How to Name Acids

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An acid is a compound that donates hydrogen ions when dissolved in water. When it does this, it also releases the ions to which the hydrogens were bound before the compound was put in solution. A hydrogen ion is positively charged and is known as a cation while the ion to which it was attached is negatively charged and is known as an anion. The anion is the prime consideration when naming the acid. The rules are simple, but they are different depending on whether the acid is binary, which means it comes from a compound containing hydrogen and one other element, or oxo, which means the hydrogen is attached to a polyatomic ion that contains oxygen.

TL;DR (Too Long; Didn't Read)

Binary acids begin with "hydro-" and end in "-ic." Oxo acids don't use the "hydro-" prefix. If the name of the anion ends in "-ate," the name of the acid ends in "-ic," and if the name of the anion ends in "-ite," the name of the acid ends in "-ous."

Naming a Binary Acid

A binary acid contains only hydrogen and another element. To distinguish this from an oxo acid, the name always starts with "hydro-" in reference to the hydrogen atom. The second term in the name is that of the anion, and it's easy to name this. You simply change the last few letters in the element's name to "-ic." Finally, add the word "acid," and you're done.

For example, the compound HCl is composed of hydrogen and chlorine, and in solution it produces a strong acid. To name this acid, start with "hydro-," then change the name of the anion from chlorine to chloric. Tack on the word "acid" and you have hydrochloric acid. Here are two other examples:

  • HBr (hydrogen bromide) --> hydrobromic acid
  • HI (hydrogen iodine) --> hydroiodic acid

Naming an Oxo Acid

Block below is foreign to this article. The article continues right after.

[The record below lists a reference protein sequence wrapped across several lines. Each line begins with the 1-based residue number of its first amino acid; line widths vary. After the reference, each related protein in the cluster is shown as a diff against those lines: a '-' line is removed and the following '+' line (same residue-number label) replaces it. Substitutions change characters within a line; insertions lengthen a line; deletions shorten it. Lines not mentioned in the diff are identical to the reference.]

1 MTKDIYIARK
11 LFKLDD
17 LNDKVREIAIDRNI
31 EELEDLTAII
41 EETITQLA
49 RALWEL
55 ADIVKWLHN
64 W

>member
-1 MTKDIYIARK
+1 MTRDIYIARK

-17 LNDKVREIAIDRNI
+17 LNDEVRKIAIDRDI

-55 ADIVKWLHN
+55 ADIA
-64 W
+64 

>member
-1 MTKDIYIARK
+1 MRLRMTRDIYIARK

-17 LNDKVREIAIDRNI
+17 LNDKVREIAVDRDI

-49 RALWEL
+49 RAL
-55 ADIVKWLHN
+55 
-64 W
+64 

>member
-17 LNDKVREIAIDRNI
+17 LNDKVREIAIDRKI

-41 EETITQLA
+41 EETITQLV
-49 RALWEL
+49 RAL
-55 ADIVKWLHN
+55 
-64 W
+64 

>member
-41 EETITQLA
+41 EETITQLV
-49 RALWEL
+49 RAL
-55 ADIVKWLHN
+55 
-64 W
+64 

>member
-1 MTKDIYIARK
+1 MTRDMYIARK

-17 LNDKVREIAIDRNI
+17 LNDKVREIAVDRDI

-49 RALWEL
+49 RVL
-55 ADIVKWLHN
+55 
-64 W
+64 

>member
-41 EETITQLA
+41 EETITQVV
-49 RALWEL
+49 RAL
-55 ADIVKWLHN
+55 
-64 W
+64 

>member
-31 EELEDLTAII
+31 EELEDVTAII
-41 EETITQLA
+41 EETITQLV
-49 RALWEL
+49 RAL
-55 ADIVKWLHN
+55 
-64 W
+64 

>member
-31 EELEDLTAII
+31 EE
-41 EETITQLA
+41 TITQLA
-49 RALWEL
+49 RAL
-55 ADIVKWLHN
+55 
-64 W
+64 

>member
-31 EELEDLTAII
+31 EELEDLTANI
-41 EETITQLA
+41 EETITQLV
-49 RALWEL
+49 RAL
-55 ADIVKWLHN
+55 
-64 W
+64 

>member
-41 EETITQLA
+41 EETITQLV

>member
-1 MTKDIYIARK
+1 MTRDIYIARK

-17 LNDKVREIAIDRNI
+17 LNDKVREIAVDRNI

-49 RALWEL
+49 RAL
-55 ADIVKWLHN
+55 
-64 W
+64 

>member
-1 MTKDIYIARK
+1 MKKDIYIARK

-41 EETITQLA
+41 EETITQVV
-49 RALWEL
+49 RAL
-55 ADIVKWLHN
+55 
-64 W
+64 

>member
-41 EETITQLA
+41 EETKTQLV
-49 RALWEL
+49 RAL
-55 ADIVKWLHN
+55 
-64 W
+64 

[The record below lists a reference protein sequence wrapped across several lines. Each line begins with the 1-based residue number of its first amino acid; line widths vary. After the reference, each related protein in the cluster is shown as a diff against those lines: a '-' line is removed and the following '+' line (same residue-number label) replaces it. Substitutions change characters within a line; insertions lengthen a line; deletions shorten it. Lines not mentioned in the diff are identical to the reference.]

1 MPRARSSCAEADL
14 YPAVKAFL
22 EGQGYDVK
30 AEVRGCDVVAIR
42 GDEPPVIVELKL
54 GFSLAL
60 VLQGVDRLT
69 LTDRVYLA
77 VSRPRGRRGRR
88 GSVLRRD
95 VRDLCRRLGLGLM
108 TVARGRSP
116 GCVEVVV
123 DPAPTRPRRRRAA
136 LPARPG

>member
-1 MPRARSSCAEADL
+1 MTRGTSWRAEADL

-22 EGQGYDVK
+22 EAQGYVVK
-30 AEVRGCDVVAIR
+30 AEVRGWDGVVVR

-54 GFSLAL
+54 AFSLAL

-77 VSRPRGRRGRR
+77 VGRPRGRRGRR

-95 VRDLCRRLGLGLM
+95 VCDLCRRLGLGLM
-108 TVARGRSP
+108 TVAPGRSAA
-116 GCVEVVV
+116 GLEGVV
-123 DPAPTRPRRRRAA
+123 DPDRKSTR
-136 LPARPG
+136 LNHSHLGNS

Hydrogen commonly forms compounds with polyatomic ions that contain oxygen. When such a compound dissolves in water to form an acid, the polyatomic ion is the anion. The first thing to remember is that, because these are not binary acids, you don't use the prefix "hydro" when naming them. The name of the acid comes solely from the nature of the anion.

  • If the name of the ion ends in "-ate," change it to "-ic" when naming the acid. For example, when you dissolve dihydrogen sulfate (H2SO4) in water, it becomes sulfuric acid. 
  • If the anion has one more oxygen atom than an "-ate" ion, add the prefix "per-." For example, HCLO3 is hydrogen chlorate, so it forms chloric acid in water. HCLO4, on the other hand, is perchloric acid. 
  • If the ion has one less oxygen atom than an "-ate" ion, its name ends in "-ite." Change it to "-ous" when naming the acid it forms. The nitrate ion, for example, is NO3-, so HNO2 is hydrogen nitrite, and it becomes nitrous acid in solution.
  • If the ion has two less oxygen atoms than the "-ate" ion, tack on the prefix "hypo-" and use the "-ous" ending. For example, the bromate ion is BrO3-, so HBrO is hypobromous acid. 

References

About the Author

Chris Deziel holds a Bachelor's degree in physics and a Master's degree in Humanities, He has taught science, math and English at the university level, both in his native Canada and in Japan. He began writing online in 2010, offering information in scientific, cultural and practical topics. His writing covers science, math and home improvement and design, as well as religion and the oriental healing arts.

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